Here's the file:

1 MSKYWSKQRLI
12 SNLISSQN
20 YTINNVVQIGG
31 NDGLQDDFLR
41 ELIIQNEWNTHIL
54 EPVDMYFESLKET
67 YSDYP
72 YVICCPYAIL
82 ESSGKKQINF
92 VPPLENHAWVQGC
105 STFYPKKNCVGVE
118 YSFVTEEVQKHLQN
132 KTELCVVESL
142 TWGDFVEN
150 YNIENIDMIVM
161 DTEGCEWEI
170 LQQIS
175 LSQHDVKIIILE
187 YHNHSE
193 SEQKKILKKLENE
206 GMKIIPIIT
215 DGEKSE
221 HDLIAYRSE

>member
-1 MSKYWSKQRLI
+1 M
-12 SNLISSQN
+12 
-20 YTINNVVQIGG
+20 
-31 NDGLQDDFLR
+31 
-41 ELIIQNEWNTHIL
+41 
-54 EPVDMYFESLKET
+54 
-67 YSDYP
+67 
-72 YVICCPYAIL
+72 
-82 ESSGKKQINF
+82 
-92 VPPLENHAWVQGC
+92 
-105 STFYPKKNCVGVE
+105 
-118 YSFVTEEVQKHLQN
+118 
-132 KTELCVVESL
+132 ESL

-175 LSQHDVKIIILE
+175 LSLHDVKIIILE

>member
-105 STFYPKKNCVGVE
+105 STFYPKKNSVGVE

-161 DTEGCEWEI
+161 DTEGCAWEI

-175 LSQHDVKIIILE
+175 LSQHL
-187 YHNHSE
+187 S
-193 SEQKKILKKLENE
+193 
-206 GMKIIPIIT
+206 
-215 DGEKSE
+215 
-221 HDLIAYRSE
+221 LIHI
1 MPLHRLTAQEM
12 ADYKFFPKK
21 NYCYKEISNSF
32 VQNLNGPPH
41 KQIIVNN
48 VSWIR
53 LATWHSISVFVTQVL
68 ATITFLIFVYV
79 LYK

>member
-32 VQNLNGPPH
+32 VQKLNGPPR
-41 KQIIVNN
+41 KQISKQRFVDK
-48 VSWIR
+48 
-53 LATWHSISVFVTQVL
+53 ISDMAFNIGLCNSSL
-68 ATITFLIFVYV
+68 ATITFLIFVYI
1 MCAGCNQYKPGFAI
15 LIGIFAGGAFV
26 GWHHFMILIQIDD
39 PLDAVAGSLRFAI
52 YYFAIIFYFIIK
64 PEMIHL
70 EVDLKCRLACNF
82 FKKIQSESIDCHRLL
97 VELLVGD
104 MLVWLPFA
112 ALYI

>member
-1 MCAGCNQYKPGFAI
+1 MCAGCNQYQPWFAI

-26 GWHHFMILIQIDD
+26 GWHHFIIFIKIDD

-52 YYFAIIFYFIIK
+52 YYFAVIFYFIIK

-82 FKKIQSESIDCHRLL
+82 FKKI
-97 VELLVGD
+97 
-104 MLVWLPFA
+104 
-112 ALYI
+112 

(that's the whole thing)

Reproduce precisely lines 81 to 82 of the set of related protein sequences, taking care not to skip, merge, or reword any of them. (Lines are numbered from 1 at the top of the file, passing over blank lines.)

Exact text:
+32 VQKLNGPPR
-41 KQIIVNN